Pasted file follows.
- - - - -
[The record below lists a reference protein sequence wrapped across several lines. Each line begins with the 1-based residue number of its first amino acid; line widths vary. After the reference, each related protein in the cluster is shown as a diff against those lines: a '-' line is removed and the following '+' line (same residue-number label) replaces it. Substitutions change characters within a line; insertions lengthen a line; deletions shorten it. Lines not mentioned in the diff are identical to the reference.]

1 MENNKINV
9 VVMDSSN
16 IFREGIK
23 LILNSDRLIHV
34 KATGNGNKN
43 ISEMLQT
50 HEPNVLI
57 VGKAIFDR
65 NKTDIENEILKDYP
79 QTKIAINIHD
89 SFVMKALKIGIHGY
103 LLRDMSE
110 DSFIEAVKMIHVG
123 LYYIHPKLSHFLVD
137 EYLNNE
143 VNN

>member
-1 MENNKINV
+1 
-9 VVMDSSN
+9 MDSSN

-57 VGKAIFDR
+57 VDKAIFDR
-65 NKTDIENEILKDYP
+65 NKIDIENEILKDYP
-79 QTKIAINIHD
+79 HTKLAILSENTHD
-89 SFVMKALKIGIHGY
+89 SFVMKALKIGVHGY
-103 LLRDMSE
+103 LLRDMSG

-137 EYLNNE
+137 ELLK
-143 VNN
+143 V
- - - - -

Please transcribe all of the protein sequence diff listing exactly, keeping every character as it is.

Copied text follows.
[The record below lists a reference protein sequence wrapped across several lines. Each line begins with the 1-based residue number of its first amino acid; line widths vary. After the reference, each related protein in the cluster is shown as a diff against those lines: a '-' line is removed and the following '+' line (same residue-number label) replaces it. Substitutions change characters within a line; insertions lengthen a line; deletions shorten it. Lines not mentioned in the diff are identical to the reference.]

1 MENNKINV
9 VVMDSSN
16 IFREGIK
23 LILNSDRLIHV
34 KATGNGNKN
43 ISEMLQT
50 HEPNVLI
57 VGKAIFDR
65 NKTDIENEILKDYP
79 QTKIAINIHD
89 SFVMKALKIGIHGY
103 LLRDMSE
110 DSFIEAVKMIHVG
123 LYYIHPKLSHFLVD
137 EYLNNE
143 VNN

>member
-1 MENNKINV
+1 
-9 VVMDSSN
+9 MDSSN

-57 VGKAIFDR
+57 VDKAIFDR
-65 NKTDIENEILKDYP
+65 NKIDIENEILKDYP
-79 QTKIAINIHD
+79 HTKLAILSENTHD
-89 SFVMKALKIGIHGY
+89 SFVMKALKIGVHGY
-103 LLRDMSE
+103 LLRDMSG

-137 EYLNNE
+137 ELLK
-143 VNN
+143 V